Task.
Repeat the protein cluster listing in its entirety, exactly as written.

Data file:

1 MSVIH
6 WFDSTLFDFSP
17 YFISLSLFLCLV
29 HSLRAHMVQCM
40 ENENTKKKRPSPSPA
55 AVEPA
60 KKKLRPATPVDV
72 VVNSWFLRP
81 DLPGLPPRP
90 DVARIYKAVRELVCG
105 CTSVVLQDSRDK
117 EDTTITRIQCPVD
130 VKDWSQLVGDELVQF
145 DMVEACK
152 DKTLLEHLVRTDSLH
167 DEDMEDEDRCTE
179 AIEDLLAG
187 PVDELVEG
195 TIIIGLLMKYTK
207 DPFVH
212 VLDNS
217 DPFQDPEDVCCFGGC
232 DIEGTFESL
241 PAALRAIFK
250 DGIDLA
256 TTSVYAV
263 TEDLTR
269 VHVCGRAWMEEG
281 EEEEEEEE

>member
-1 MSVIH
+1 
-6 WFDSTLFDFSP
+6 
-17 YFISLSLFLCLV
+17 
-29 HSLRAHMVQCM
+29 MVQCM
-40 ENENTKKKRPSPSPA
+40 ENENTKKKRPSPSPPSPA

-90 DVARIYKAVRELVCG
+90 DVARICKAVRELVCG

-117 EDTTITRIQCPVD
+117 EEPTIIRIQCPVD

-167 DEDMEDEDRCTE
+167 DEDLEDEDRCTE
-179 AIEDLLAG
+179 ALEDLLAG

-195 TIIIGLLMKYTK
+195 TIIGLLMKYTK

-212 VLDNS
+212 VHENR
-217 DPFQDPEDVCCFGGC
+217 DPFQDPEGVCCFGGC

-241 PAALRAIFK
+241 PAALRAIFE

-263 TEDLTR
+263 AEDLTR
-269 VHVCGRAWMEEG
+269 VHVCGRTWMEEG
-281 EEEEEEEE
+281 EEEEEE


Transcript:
1 MSVIH
6 WFDSTLFDFSP
17 YFISLSLFLCLV
29 HSLRAHMVQCM
40 ENENTKKKRPSPSPA
55 AVEPA
60 KKKLRPATPVDV
72 VVNSWFLRP
81 DLPGLPPRP
90 DVARIYKAVRELVCG
105 CTSVVLQDSRDK
117 EDTTITRIQCPVD
130 VKDWSQLVGDELVQF
145 DMVEACK
152 DKTLLEHLVRTDSLH
167 DEDMEDEDRCTE
179 AIEDLLAG
187 PVDELVEG
195 TIIIGLLMKYTK
207 DPFVH
212 VLDNS
217 DPFQDPEDVCCFGGC
232 DIEGTFESL
241 PAALRAIFK
250 DGIDLA
256 TTSVYAV
263 TEDLTR
269 VHVCGRAWMEEG
281 EEEEEEEE

>member
-1 MSVIH
+1 
-6 WFDSTLFDFSP
+6 
-17 YFISLSLFLCLV
+17 
-29 HSLRAHMVQCM
+29 MVQCM
-40 ENENTKKKRPSPSPA
+40 ENENTKKKRPSPSPPSPA

-90 DVARIYKAVRELVCG
+90 DVARICKAVRELVCG

-117 EDTTITRIQCPVD
+117 EEPTIIRIQCPVD

-167 DEDMEDEDRCTE
+167 DEDLEDEDRCTE
-179 AIEDLLAG
+179 ALEDLLAG

-195 TIIIGLLMKYTK
+195 TIIGLLMKYTK

-212 VLDNS
+212 VHENR
-217 DPFQDPEDVCCFGGC
+217 DPFQDPEGVCCFGGC

-241 PAALRAIFK
+241 PAALRAIFE

-263 TEDLTR
+263 AEDLTR
-269 VHVCGRAWMEEG
+269 VHVCGRTWMEEG
-281 EEEEEEEE
+281 EEEEEE